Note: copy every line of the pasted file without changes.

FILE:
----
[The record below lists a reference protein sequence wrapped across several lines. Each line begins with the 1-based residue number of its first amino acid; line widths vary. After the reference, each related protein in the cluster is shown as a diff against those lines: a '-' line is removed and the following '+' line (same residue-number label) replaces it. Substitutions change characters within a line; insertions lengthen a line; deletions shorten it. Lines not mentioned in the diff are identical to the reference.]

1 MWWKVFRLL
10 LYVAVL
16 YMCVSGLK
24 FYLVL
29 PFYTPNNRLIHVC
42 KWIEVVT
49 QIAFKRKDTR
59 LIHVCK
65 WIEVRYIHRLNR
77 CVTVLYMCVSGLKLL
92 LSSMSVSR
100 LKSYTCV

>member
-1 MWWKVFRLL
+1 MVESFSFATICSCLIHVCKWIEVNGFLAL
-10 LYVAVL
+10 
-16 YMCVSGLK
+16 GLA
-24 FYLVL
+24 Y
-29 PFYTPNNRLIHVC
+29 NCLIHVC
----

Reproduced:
[The record below lists a reference protein sequence wrapped across several lines. Each line begins with the 1-based residue number of its first amino acid; line widths vary. After the reference, each related protein in the cluster is shown as a diff against those lines: a '-' line is removed and the following '+' line (same residue-number label) replaces it. Substitutions change characters within a line; insertions lengthen a line; deletions shorten it. Lines not mentioned in the diff are identical to the reference.]

1 MWWKVFRLL
10 LYVAVL
16 YMCVSGLK
24 FYLVL
29 PFYTPNNRLIHVC
42 KWIEVVT
49 QIAFKRKDTR
59 LIHVCK
65 WIEVRYIHRLNR
77 CVTVLYMCVSGLKLL
92 LSSMSVSR
100 LKSYTCV

>member
-1 MWWKVFRLL
+1 MVESFSFATICSCLIHVCKWIEVNGFLAL
-10 LYVAVL
+10 
-16 YMCVSGLK
+16 GLA
-24 FYLVL
+24 Y
-29 PFYTPNNRLIHVC
+29 NCLIHVC